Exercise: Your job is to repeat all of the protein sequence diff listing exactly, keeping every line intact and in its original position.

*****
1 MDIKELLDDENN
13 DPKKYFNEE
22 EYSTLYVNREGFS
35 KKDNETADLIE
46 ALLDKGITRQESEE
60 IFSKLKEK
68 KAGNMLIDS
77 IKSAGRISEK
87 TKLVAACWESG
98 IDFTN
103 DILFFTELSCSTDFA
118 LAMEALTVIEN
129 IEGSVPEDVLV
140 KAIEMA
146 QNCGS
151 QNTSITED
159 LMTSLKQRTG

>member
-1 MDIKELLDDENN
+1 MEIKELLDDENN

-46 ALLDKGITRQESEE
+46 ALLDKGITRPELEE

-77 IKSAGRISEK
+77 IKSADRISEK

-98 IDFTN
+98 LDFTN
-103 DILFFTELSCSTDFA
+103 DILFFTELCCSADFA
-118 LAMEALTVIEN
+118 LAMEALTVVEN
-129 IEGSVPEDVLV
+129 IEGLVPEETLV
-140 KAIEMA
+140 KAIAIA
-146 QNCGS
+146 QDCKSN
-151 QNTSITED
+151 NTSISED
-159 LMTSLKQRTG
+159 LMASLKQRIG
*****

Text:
1 MDIKELLDDENN
13 DPKKYFNEE
22 EYSTLYVNREGFS
35 KKDNETADLIE
46 ALLDKGITRQESEE
60 IFSKLKEK
68 KAGNMLIDS
77 IKSAGRISEK
87 TKLVAACWESG
98 IDFTN
103 DILFFTELSCSTDFA
118 LAMEALTVIEN
129 IEGSVPEDVLV
140 KAIEMA
146 QNCGS
151 QNTSITED
159 LMTSLKQRTG

>member
-1 MDIKELLDDENN
+1 MEIKELLDDENN

-46 ALLDKGITRQESEE
+46 ALLDKGITRPELEE

-77 IKSAGRISEK
+77 IKSADRISEK

-98 IDFTN
+98 LDFTN
-103 DILFFTELSCSTDFA
+103 DILFFTELCCSADFA
-118 LAMEALTVIEN
+118 LAMEALTVVEN
-129 IEGSVPEDVLV
+129 IEGLVPEETLV
-140 KAIEMA
+140 KAIAIA
-146 QNCGS
+146 QDCKSN
-151 QNTSITED
+151 NTSISED
-159 LMTSLKQRTG
+159 LMASLKQRIG